Dr. Stefan Franzke: Digital metropolis Berlin – Booming location for digital health

Berlin’s economy is booming, and there is no end in sight. For years now, the economic growth of the German capital has been far ahead of the national average.

 

The Cluster Healthcare Industries is an economic driver in Berlin. The dynamic and nationally renowned start-up scene also significantly increases the attractiveness of the metropolis on the Spree. Particularly the digital know-how of many young entrepreneurs makes Berlin the digital metropolis of Europe. Digital health – the combination of developments in the healthcare industry and information technologies – has evolved into a new and innovative field over the past years. It has the potential to bring about sustainable change of the healthcare sector.

Berlin-Brandenburg is one of the largest and most diverse scientific regions in Europe and the key research and science centre in Germany. The high concentration of 35 large research institutions and universities which focus their research on healthcare industry and life sciences is unique in Europe. They encompass internationally renowned facilities such as Charité, Europe’s largest university hospital, the Max Delbrück Center for Molecular Medicine and the Deutsche Herzzentrum Berlin (German Heart Institute Berlin). At the same time, the internationality and high quality of life in the capital region attracts renowned scientists and experienced managers from all over the world.

With almost 300 medical technology, more than 230 biotechnology, 30 pharmaceutical companies and over 130 hospitals, the Berlin-Brandenburg region is one of the most important locations for the healthcare industry in Germany. More than 300,000 people work in this sector. Leading companies such as Bayer HealthCare, Bausch + Lomb, B. Braun Melsungen, Berlin-Chemie, Biotronik, Pfizer and Sanofi are already based in Berlin. Thanks to biotechnology parks, funding programmes and a sustainable innovation policy, Berlin-Brandenburg is taking a leading position on the national and international level as a life science location.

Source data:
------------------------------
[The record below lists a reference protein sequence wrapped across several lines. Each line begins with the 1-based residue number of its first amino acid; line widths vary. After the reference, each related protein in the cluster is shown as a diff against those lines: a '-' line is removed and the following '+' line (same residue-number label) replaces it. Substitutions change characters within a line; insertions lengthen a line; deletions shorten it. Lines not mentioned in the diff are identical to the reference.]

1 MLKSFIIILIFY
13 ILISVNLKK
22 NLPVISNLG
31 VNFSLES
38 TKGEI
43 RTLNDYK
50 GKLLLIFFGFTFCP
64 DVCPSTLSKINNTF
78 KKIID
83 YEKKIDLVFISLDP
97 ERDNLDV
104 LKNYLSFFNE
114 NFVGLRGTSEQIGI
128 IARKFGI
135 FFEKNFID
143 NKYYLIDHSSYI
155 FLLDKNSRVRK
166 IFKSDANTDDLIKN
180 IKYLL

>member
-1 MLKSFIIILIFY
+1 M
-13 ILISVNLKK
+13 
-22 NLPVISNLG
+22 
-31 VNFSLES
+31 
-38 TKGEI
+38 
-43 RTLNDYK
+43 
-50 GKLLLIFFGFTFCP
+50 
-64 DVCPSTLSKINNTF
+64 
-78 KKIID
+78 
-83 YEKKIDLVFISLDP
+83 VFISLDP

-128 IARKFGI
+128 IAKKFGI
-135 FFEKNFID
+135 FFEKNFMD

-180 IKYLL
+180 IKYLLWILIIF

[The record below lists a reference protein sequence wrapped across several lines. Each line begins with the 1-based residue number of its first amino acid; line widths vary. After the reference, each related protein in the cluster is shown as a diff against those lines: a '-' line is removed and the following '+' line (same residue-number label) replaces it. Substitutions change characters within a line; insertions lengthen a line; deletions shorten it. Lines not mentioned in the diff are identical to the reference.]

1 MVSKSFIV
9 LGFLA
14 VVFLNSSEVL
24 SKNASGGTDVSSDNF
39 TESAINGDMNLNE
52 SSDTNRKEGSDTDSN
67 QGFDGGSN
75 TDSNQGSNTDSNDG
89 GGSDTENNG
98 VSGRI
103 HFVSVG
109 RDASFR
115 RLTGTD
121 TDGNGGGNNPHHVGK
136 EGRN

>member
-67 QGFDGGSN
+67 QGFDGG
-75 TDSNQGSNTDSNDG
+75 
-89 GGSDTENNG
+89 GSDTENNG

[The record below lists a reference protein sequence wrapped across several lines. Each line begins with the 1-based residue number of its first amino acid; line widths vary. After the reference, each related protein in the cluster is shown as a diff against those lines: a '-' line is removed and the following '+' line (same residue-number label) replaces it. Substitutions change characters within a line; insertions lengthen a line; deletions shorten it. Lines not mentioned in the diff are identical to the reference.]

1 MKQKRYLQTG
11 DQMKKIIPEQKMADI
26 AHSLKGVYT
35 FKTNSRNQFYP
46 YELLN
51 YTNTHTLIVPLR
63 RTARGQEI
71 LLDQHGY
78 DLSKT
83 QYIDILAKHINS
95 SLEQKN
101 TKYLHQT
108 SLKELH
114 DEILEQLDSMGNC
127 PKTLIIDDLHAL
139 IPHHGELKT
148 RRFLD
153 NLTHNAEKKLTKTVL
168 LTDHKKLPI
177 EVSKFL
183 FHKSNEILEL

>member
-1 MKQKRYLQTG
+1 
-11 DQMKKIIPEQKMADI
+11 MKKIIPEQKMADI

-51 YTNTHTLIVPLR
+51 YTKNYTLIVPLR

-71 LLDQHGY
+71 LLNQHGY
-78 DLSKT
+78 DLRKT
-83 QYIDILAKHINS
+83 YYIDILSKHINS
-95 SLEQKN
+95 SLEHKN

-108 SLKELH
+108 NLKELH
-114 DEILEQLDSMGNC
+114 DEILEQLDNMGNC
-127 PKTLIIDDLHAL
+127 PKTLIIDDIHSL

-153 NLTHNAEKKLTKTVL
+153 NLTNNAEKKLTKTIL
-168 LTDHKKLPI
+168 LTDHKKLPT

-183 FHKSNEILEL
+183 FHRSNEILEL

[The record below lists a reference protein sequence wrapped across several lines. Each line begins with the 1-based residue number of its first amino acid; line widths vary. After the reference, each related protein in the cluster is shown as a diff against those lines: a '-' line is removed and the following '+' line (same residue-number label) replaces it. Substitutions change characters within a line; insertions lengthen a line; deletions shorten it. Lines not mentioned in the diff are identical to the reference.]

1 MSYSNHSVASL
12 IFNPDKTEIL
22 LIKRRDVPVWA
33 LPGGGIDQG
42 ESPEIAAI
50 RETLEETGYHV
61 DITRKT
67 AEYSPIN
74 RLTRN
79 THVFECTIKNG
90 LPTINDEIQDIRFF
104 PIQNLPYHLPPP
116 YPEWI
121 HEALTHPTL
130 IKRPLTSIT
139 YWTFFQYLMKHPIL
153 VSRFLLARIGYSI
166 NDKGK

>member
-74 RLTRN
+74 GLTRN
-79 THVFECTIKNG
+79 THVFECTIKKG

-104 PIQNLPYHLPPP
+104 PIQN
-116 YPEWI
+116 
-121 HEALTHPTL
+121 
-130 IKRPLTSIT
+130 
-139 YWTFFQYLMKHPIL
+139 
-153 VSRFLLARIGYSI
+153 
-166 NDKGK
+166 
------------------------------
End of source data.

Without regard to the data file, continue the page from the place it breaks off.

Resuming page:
The digital economy has also become a real driver for innovation and growth in Berlin: every eighth job in Berlin has been created in the area of digital economy since 2008. This corresponds to almost 18,000 new jobs. In total, nearly 60,000 people are employed by companies in the field of digital economy. Global players such as Google and Twitter are located in Berlin – and many more are on their way. The company behind the famous scheduling tool Doodle, for example, opened its first international subsidiary in Berlin this year. The dynamic start-up landscape of the capital has become another advantage for the location. Berlin attracts creative minds and entrepreneurs from all over the world. Here, company founders find the ideal economic climate for developing business ideas or implement them directly. Currently, the start-up boom seems to be infinite: well-trained professionals, excellent infrastructure and reasonable real estate prices are the success factors that make Berlin into an ideal experimental hub for new ideas. The German capital in particular attracts entrepreneurs in the digital economy.

Thanks to this unique combination, the capital region continues to evolve into a hotspot for the future field digital health. With its advanced IT, life science and hospital structure, the city provides excellent prerequis­ites for the development and application of digital processes and products. Nearly 100 companies and institutes in the region develop, for example, products and services in the area of medical informatics and telemedicine. The Hasso-Plattner-Institut in Potsdam, for instance, carries out research projects on innovative data management technologies that are groundbreaking for telemedicine. Different networks provide a comprehensive access to highly qualified care in the region. This includes, for example, the teleradiological network at the Trauma Hospital Berlin, the “AGnES” project (physician-relieving, community-oriented, e-health-assisted, systemic intervention) or telemedicine networks for cardiologic high-risk patients.

The generic term digital health encompasses a wide range of applications. This includes, for example, health portals, measuring and assistance systems, fitness apps and also telemedicine applications. Information and communication technologies also generate new products and services in order to bring together the most recent findings from medical research, genomics and systems biology. Due to the high operative and strategic significance of information processing functions and products to all areas of healthcare industry and healthcare provision, e-health is a topic that is becoming increasingly important in the Cluster Healthcare Industries in Berlin-Brandenburg. It is important to adequately consider tech­­nology development and interconnection of all involved stakeholders – from medical technology to biotechnology and pharmaceutics to medical care, prevention and health promotion.

DrDr. Stefan Franzke
After graduating in mechanical engineering, Dr. Stefan Franzke was the managing director at the “Institut für Integrierte Produktion” in Hannover. As head of the “Innovationszentrum Niedersachsen”, he enhanced his expertise in strategy consulting regarding innovations and key technologies and consulted international investors beginning in 2003. From 2006, he was also the managing director of “Innovatives Niedersachsen” responsible for national and international marketing of the state. He has been the managing director at Berlin Partner for Business and Technology since 1 July 2014. Dr. Stefan Franzke is the spokesperson for the management board.